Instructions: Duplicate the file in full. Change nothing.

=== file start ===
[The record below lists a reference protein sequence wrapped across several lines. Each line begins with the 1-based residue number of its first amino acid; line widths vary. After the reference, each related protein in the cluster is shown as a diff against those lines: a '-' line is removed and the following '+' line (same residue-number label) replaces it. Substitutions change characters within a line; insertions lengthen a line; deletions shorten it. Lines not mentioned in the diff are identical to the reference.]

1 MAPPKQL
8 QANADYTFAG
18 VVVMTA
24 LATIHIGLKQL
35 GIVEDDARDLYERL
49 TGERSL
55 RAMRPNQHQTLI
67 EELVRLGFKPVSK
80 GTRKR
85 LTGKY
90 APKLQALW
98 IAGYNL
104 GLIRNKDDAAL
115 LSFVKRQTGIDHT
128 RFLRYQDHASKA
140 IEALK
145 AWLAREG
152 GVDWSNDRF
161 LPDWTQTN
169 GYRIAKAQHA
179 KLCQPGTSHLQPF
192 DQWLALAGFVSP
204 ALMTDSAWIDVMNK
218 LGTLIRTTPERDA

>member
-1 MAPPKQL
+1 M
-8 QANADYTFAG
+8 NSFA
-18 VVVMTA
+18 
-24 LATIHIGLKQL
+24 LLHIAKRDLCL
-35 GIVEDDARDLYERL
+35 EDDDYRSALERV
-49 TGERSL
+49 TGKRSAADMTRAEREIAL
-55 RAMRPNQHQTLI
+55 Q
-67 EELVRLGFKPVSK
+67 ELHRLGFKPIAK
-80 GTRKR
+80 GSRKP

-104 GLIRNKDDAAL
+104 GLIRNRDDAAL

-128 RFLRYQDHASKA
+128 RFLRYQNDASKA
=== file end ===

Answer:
[The record below lists a reference protein sequence wrapped across several lines. Each line begins with the 1-based residue number of its first amino acid; line widths vary. After the reference, each related protein in the cluster is shown as a diff against those lines: a '-' line is removed and the following '+' line (same residue-number label) replaces it. Substitutions change characters within a line; insertions lengthen a line; deletions shorten it. Lines not mentioned in the diff are identical to the reference.]

1 MAPPKQL
8 QANADYTFAG
18 VVVMTA
24 LATIHIGLKQL
35 GIVEDDARDLYERL
49 TGERSL
55 RAMRPNQHQTLI
67 EELVRLGFKPVSK
80 GTRKR
85 LTGKY
90 APKLQALW
98 IAGYNL
104 GLIRNKDDAAL
115 LSFVKRQTGIDHT
128 RFLRYQDHASKA
140 IEALK
145 AWLAREG
152 GVDWSNDRF
161 LPDWTQTN
169 GYRIAKAQHA
179 KLCQPGTSHLQPF
192 DQWLALAGFVSP
204 ALMTDSAWIDVMNK
218 LGTLIRTTPERDA

>member
-1 MAPPKQL
+1 M
-8 QANADYTFAG
+8 NSFA
-18 VVVMTA
+18 
-24 LATIHIGLKQL
+24 LLHIAKRDLCL
-35 GIVEDDARDLYERL
+35 EDDDYRSALERV
-49 TGERSL
+49 TGKRSAADMTRAEREIAL
-55 RAMRPNQHQTLI
+55 Q
-67 EELVRLGFKPVSK
+67 ELHRLGFKPIAK
-80 GTRKR
+80 GSRKP

-104 GLIRNKDDAAL
+104 GLIRNRDDAAL

-128 RFLRYQDHASKA
+128 RFLRYQNDASKA